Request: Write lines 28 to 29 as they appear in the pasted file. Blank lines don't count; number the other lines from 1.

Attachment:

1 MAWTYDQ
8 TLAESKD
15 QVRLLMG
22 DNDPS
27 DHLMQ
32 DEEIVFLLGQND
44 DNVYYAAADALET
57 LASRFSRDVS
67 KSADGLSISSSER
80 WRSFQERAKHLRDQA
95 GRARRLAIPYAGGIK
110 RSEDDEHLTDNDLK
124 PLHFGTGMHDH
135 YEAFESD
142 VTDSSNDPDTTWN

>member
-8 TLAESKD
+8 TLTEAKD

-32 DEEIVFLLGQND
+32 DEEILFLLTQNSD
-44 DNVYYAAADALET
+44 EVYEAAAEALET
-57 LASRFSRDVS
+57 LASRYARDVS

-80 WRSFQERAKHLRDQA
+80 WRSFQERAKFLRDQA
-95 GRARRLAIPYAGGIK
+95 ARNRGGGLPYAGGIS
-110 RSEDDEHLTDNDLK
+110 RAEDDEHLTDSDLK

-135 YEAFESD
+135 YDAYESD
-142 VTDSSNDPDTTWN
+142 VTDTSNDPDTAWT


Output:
+95 ARNRGGGLPYAGGIS
-110 RSEDDEHLTDNDLK